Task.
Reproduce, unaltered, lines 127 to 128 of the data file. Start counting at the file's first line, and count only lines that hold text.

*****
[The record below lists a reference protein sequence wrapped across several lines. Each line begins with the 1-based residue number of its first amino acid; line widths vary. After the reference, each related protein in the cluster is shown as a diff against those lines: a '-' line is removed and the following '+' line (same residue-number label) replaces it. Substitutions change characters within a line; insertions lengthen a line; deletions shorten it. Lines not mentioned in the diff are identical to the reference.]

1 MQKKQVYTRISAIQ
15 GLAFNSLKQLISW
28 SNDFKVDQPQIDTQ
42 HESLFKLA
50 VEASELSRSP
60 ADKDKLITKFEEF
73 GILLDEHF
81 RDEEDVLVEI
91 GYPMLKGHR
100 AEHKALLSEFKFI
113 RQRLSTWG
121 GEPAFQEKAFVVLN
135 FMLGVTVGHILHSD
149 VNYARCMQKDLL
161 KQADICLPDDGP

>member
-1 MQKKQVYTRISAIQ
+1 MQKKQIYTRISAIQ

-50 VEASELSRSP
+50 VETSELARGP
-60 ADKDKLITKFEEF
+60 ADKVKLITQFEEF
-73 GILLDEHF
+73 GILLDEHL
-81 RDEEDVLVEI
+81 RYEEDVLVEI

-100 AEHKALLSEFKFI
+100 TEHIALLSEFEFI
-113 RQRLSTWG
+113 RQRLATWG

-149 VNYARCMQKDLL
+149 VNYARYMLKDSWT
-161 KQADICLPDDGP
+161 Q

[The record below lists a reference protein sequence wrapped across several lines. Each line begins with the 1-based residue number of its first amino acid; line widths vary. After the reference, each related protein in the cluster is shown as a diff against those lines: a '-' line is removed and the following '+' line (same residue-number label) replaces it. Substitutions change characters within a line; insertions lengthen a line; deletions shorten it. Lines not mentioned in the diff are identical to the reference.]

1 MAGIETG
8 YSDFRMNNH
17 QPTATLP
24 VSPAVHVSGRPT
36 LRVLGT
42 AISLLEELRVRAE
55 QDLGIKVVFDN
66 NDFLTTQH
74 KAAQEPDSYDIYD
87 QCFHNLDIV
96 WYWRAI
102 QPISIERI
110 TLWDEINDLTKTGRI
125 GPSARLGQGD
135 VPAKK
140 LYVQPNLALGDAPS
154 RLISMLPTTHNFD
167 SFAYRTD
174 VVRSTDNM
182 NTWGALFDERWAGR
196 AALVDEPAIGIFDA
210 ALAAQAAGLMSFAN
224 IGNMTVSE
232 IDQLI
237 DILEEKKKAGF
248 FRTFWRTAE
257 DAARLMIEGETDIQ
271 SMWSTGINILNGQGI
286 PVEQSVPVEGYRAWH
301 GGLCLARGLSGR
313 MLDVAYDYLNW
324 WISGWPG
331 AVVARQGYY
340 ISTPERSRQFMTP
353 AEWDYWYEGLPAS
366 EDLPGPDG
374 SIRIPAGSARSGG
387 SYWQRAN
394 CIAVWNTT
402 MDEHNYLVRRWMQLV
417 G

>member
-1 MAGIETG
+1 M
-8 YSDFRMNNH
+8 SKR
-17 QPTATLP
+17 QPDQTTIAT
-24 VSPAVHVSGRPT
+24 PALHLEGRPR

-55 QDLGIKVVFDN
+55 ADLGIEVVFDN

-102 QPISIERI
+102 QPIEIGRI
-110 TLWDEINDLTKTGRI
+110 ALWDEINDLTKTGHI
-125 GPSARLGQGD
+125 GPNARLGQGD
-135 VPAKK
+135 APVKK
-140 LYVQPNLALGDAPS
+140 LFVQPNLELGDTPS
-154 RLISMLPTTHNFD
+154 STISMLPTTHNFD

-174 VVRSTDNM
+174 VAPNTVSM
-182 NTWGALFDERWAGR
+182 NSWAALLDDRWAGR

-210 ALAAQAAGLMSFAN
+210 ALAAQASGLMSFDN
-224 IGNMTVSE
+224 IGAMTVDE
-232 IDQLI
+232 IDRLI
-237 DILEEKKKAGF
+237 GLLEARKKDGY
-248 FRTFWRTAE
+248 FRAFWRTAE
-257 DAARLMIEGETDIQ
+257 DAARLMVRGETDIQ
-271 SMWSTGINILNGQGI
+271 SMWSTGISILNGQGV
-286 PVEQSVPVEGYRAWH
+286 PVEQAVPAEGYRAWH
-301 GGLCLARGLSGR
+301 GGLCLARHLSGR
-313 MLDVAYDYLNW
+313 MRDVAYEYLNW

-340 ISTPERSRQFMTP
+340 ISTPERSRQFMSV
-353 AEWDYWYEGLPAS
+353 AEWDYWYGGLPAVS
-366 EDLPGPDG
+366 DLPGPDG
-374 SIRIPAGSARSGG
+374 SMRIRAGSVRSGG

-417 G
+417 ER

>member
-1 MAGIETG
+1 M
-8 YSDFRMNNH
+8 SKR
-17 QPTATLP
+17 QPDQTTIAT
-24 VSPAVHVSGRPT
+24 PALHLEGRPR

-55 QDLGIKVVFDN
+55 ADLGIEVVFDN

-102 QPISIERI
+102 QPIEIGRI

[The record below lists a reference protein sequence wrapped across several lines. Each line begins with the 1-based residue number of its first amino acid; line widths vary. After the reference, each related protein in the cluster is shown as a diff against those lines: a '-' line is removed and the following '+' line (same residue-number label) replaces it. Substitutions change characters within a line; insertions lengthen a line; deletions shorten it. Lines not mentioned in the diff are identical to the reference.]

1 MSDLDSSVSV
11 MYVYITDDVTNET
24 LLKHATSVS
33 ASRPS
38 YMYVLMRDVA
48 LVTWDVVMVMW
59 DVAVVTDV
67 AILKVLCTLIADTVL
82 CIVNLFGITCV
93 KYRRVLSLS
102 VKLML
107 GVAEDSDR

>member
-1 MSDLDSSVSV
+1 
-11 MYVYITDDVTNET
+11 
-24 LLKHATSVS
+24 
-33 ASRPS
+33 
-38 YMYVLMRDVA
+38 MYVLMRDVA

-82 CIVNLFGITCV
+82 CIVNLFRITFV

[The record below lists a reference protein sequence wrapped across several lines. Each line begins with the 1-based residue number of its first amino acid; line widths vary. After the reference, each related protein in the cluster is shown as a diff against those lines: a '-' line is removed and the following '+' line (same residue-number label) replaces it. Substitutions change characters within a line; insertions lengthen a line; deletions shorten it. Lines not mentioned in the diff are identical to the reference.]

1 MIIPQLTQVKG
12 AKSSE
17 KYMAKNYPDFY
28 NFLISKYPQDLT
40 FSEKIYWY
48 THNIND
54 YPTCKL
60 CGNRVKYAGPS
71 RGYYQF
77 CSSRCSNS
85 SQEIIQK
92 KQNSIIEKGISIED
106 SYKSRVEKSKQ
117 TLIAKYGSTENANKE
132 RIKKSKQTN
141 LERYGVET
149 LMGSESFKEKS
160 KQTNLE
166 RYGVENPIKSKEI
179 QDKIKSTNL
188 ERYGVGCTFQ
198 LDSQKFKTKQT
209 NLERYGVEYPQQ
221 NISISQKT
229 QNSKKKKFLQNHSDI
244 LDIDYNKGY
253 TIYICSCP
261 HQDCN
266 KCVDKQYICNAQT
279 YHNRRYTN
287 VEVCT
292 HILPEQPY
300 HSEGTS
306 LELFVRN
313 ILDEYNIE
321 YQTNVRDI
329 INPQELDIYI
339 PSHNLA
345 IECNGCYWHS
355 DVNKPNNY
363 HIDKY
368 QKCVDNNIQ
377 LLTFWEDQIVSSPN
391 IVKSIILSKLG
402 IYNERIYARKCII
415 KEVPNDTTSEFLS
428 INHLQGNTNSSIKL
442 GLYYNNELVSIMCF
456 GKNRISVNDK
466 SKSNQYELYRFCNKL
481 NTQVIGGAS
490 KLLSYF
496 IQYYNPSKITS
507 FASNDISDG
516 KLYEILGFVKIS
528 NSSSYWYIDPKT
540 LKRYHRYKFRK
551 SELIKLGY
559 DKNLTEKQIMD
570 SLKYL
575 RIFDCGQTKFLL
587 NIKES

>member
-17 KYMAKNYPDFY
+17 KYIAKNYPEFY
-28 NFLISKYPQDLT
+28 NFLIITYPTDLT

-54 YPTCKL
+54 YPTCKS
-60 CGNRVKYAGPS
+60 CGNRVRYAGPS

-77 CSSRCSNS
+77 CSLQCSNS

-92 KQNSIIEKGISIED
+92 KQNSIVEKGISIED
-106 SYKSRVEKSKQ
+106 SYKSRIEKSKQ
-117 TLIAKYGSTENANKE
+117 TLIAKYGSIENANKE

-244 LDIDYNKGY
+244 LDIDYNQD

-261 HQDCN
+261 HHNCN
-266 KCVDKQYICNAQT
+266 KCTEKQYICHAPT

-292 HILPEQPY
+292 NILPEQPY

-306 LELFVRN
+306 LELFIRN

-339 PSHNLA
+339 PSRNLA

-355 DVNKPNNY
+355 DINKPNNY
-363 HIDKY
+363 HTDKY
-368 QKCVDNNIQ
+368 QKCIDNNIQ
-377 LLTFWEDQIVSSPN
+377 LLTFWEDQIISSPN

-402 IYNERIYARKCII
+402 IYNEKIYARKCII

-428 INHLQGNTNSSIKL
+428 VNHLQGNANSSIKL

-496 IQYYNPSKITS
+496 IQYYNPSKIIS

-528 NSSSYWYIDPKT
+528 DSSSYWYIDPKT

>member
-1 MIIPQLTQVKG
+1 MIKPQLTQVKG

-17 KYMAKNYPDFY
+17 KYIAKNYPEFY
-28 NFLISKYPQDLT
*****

-353 AEWDYWYEGLPAS
+353 AEWDYWYGGLPAVS